We have moved to new location, Please click on contact us  
Home  >  TopNews
you can get e-magazine links on WhatsApp. Click here
Alternative Medicine + Font Resize -

Small cos making herbal & Ayurveda drugs should set up in-house QC Lab to detect adulteration: Dr Nagesh Sandu

Peethaambaran Kunnathoor, Chennai
Tuesday, February 7, 2023, 08:00 Hrs  [IST]

An in-house quality control laboratory (QCL) attached to a small herbal drug or Ayurveda drug manufacturing unit will enable the manufacturers to detect the genuine raw materials for the production of drugs and to achieve the desired quality of the product.

As per the Drugs and Cosmetics Act, certain minimum requirements are there for maintaining a small in-house QCL which is enough for doing some simple methods to detect adulterations. Quality control refers to the sum of all procedures undertaken to ensure the identity, purity and safety of a particular pharmaceutical product, according to Dr. Nagesh Sandu, managing director of Sandu Brothers Pvt Ltd, a leading Ayurveda pharmaceutical company in Mumbai in Maharashtra.
Dr. Sandu was delivering a speech on ‘QA and QC tests for Ayurveda and Herbal Drugs’ in a seminar in Vijayawada organised by the Confederation of Herbal and Ayurvedic Industries Associations (CHAI) of Andhra Pradesh on February 4.
Later, speaking to Pharmabiz, he said every manufacturer is supposed to follow the acts and the rules, but he has two options, either to set up an in-house lab or do the tests in a facility outside of the manufacturing unit. Even if the in-house lab is small, the manufacturer can go with some sort of simple QC tests like Thin-layer chromatography (TLC) to ensure the quality of his products. The D&C Act lays down certain minimum standards with a list of items to be set up in the small lab. Even with the help of a microscope, the herbal manufacturer can understand which is the genuine drug and which is adulterated. Simple chemical test is enough to reveal the colour reactions. The Schedule T of the GMP explains about the requirements and standards for an Ayurveda drug manufacturing company.
He said the manufacturer should employ a separate skilled person to be in-charge of the QC lab, who will check the production and ensure quality. He can easily detect adulteration and identify the genuine drug. If adulteration is there, it will not give the particular colour. The QC person should be an independent person and should not be from the manufacturing department which is focusing on the quantity, whereas the QC is focusing on the quality.
“The QCL person will check the manufacturing activities and if he finds any deviation, he will stop the production, rectify the deviation and restart the production. He is the authority. Secondly, there is the concept of IPQC or In-process quality control. During the manufacturing process, when the tablet machine is going on, after a period of time, there may be variation in the weight of a tablet. So, after every one hour you are supposed to ensure whether the weight of the tablet is within the acceptable limit. If it is not, the QC person will adjust it from a quality point of view. All these are supervised by the quality control person”, said Dr.Sandu.
When asked if a small company is financially not viable to set up one in-house lab, Dr Nagesh Sandu said the small players in an area can jointly put up one common laboratory for everybody’s use. Only through the QC department we can ensure the raw materials are authentic and in the prescribed quality. In the same way, the QC will help to understand that the manufacturing was done as per the prescribed standards. The IPQC will check whether any mistake or error happened in the manufacturing process, or any ingredient missed or added additionally. QC is the department that studies the shelf-life of the product. All these aspects are ensured by the QC person himself.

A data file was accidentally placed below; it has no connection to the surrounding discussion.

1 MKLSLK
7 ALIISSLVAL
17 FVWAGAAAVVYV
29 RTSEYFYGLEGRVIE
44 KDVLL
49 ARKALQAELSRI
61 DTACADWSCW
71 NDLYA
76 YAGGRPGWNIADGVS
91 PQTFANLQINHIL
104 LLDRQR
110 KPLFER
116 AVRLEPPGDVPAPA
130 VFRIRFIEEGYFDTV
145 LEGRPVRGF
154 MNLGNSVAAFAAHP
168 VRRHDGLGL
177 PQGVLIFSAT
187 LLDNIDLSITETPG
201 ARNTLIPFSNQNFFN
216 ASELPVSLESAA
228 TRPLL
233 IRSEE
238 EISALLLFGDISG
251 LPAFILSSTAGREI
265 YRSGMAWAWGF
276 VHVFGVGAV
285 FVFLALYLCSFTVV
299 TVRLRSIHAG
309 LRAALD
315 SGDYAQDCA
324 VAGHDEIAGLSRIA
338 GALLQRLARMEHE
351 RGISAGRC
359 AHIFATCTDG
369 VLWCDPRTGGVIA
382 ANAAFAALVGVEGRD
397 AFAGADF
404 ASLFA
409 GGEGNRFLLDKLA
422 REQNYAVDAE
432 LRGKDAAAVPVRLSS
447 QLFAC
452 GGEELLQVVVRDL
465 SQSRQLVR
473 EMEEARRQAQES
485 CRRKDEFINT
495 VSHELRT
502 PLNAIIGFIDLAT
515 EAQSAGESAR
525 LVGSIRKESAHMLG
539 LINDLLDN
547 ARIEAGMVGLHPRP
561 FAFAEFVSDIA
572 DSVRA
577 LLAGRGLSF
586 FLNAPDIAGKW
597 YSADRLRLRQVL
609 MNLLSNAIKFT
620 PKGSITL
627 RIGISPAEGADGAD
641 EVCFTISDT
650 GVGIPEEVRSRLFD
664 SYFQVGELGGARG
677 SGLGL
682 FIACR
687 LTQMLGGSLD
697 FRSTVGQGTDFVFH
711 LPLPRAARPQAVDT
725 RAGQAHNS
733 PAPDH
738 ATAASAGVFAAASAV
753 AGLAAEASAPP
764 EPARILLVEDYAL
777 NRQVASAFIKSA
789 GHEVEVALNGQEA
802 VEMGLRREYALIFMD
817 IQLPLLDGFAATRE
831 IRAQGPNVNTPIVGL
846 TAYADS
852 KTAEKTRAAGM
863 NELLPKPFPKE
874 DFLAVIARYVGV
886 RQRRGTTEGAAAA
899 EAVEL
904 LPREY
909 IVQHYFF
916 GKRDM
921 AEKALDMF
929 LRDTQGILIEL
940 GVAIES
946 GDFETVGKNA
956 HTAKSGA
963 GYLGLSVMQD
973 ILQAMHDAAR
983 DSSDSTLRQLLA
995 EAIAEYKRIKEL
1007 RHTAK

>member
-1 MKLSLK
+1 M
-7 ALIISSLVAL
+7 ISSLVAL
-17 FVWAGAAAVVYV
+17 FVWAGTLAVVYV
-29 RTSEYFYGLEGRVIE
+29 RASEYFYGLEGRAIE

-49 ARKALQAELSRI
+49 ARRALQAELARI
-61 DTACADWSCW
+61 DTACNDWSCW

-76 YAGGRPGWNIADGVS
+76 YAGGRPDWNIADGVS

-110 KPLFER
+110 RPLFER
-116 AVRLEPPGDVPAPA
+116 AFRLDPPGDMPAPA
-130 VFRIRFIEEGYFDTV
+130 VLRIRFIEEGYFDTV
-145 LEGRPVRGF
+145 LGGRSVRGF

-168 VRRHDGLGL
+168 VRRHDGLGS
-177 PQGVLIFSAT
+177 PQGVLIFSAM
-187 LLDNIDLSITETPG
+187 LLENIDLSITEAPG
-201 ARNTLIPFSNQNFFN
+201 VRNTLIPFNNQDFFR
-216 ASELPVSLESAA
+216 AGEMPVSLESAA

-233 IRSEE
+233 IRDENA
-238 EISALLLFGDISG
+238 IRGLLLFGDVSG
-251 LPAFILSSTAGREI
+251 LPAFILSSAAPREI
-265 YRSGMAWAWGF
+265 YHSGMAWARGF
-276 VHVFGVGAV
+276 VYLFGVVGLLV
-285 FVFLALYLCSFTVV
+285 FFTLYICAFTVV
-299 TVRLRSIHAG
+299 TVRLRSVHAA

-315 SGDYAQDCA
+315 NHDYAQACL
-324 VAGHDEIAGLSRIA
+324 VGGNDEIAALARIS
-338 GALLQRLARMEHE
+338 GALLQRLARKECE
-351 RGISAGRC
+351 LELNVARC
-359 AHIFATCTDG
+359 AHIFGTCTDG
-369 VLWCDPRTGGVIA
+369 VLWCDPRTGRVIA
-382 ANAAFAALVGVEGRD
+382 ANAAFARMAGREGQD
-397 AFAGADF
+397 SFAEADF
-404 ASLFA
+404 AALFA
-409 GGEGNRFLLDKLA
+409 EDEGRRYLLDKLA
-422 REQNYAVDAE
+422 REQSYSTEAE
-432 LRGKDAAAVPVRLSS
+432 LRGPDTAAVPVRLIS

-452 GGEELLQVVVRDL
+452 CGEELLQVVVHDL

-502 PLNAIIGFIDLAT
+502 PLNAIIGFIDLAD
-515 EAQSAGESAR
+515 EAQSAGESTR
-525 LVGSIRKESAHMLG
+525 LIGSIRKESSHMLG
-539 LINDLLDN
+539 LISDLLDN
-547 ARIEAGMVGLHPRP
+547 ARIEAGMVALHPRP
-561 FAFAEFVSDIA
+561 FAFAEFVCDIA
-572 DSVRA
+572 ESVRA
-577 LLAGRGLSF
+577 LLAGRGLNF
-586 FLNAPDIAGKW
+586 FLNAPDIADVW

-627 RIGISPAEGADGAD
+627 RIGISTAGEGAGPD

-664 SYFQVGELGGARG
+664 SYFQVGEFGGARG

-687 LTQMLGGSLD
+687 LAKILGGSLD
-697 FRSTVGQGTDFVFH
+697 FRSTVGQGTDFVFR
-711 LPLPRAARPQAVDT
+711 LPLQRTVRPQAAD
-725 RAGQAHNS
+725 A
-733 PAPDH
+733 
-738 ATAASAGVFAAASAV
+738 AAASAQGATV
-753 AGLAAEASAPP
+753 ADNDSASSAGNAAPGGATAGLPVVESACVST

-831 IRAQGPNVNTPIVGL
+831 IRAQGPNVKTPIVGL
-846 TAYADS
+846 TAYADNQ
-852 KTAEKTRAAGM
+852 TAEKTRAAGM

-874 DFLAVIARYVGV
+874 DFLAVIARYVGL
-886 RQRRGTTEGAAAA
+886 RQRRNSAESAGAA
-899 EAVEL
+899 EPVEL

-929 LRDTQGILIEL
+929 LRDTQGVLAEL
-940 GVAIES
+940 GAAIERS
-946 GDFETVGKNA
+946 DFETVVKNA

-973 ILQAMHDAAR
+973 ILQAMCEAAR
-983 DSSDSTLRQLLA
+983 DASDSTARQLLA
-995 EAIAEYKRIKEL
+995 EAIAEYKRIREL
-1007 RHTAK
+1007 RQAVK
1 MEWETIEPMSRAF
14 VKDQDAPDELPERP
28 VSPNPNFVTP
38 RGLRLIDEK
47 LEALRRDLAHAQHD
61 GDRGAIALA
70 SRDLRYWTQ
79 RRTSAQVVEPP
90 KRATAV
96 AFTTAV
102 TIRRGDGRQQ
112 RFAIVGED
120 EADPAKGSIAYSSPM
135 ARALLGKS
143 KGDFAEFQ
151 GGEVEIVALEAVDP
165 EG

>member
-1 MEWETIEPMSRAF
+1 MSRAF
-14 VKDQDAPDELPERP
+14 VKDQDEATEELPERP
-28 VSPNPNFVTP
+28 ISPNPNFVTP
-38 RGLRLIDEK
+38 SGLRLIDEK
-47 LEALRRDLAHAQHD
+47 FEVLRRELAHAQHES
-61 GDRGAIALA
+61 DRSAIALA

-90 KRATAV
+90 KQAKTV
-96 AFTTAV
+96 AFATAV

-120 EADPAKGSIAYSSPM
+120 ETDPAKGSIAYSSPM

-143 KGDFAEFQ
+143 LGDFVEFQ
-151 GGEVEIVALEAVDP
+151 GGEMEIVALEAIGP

Further he told the herbal drug manufacturers of Andhra Pradesh that there is a need for generating different standards of herbal extracts as the extract used for medicinal purpose cannot be used for neutraceutical purpose. In the market, there are extracts for ayurvedic medicines and for neutraceuticals. But everybody does not know the fact that the standards are different for each one. He informed them that one company in Hyderabad has come forward with its intention to make different standards of extracts for Ayurveda industry and for neutraceutical industry.
He said, in some small companies the quality control and the quality assurance (QC and QA) are coming under a single person. But the QC has to be separated from the combined division as it has to be an independent department. 
When asked whether he agrees with the concept of clinical trials for Ayurveda medicines, he said Ayurveda drugs are developed not from any new molecule like modern medicine, it is efficacy proven medicine in existence for thousands of years. But there should not be any compromise on the quality aspects.
Dr. JLN Shastri, former CEO of the National Medicinal Plant Board (NMPB) inaugurated the meeting which was chaired by Dr. Vemula Bhanuprakash Reddy, president of CHAI. Prof. SVV Ramashastri, senior Ayurveda doctor at the Government Ayurveda Medical College in Hyderabad spoke on Bio-diversity Act 2022.


* Name :     
* Email :    
  Website :  
Dr Rajendra Prasad Feb 7, 2023 12:17 PM
Yes, QCL should be there in every pharmacy. But there are thousands of small units which can not afford to setup infrastructure and manpower.

As Dr Sandu opined, the services of outside QCL can be utilised, for the quality check of drugs and medicines.
India Lab Expo
Copyright © 2016 Saffron Media Pvt. Ltd |